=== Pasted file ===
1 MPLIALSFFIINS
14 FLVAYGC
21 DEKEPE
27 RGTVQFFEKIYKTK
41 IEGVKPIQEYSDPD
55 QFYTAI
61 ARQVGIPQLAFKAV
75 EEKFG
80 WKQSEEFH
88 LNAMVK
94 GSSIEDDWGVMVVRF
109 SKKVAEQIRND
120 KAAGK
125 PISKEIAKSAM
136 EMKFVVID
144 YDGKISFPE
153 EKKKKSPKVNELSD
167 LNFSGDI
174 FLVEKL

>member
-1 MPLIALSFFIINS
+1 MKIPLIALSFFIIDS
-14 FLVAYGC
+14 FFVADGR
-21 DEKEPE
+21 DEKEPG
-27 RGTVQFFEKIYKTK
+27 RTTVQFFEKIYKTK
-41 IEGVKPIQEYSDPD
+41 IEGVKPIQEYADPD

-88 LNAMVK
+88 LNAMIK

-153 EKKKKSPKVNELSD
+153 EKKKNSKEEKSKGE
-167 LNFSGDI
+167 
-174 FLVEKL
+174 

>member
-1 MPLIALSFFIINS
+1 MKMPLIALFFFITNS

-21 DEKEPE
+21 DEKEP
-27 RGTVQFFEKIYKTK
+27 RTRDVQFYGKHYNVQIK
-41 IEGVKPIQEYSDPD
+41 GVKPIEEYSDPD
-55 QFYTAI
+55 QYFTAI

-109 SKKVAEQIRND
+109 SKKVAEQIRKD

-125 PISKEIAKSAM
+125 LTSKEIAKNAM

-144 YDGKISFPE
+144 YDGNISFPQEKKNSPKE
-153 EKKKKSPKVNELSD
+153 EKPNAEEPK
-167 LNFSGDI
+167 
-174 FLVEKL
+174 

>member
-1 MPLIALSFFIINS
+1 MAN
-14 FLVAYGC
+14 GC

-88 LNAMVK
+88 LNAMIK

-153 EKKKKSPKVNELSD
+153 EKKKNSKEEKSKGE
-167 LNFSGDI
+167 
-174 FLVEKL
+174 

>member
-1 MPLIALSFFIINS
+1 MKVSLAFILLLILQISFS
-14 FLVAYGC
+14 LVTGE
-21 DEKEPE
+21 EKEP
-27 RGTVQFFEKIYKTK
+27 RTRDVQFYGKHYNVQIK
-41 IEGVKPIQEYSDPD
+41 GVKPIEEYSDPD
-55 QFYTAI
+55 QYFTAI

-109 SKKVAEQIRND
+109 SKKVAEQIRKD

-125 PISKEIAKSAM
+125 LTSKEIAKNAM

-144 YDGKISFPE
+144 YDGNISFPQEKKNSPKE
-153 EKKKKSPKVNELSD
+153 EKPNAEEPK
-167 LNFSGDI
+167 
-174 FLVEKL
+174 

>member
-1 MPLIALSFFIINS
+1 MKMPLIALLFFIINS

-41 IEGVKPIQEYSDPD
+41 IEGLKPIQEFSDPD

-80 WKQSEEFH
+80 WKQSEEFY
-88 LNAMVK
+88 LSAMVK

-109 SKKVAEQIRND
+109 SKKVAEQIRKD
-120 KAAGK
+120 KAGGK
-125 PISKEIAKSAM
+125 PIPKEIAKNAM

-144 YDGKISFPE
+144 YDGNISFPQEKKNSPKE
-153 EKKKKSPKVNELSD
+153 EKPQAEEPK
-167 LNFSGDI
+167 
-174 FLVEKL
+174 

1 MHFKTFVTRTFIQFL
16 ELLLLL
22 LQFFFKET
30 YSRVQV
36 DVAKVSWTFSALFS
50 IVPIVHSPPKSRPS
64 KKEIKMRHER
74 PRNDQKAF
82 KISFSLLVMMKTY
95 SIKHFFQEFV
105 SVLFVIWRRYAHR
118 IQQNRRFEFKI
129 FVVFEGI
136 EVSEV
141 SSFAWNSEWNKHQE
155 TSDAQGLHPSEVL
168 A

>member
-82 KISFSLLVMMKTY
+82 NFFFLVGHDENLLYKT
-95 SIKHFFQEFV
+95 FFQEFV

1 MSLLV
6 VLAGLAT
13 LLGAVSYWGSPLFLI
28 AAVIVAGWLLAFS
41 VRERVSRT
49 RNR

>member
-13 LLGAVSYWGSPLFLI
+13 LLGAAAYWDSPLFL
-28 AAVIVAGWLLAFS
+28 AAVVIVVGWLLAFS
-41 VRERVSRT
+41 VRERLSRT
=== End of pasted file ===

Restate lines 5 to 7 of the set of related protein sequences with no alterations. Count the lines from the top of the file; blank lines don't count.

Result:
41 IEGVKPIQEYSDPD
55 QFYTAI
61 ARQVGIPQLAFKAV